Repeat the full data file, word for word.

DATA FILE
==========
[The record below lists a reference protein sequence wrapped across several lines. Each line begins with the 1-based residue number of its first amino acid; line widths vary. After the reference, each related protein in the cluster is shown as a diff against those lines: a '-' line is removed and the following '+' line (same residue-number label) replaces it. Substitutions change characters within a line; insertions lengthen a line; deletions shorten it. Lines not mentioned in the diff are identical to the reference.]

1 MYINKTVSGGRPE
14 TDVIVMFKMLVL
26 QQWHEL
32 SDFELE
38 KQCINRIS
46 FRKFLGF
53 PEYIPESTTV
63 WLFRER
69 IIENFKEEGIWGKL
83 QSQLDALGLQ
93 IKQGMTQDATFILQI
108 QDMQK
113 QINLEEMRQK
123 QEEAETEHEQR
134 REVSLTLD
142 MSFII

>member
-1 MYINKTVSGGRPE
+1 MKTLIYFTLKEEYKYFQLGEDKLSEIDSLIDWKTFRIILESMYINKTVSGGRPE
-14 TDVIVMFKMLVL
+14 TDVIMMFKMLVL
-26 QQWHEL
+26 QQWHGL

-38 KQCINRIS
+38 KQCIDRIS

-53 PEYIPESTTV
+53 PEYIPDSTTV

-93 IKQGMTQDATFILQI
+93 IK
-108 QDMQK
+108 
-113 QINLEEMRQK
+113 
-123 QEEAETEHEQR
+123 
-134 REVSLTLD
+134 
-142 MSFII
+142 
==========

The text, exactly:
[The record below lists a reference protein sequence wrapped across several lines. Each line begins with the 1-based residue number of its first amino acid; line widths vary. After the reference, each related protein in the cluster is shown as a diff against those lines: a '-' line is removed and the following '+' line (same residue-number label) replaces it. Substitutions change characters within a line; insertions lengthen a line; deletions shorten it. Lines not mentioned in the diff are identical to the reference.]

1 MYINKTVSGGRPE
14 TDVIVMFKMLVL
26 QQWHEL
32 SDFELE
38 KQCINRIS
46 FRKFLGF
53 PEYIPESTTV
63 WLFRER
69 IIENFKEEGIWGKL
83 QSQLDALGLQ
93 IKQGMTQDATFILQI
108 QDMQK
113 QINLEEMRQK
123 QEEAETEHEQR
134 REVSLTLD
142 MSFII

>member
-1 MYINKTVSGGRPE
+1 MKTLIYFTLKEEYKYFQLGEDKLSEIDSLIDWKTFRIILESMYINKTVSGGRPE
-14 TDVIVMFKMLVL
+14 TDVIMMFKMLVL
-26 QQWHEL
+26 QQWHGL

-38 KQCINRIS
+38 KQCIDRIS

-53 PEYIPESTTV
+53 PEYIPDSTTV

-93 IKQGMTQDATFILQI
+93 IK
-108 QDMQK
+108 
-113 QINLEEMRQK
+113 
-123 QEEAETEHEQR
+123 
-134 REVSLTLD
+134 
-142 MSFII
+142 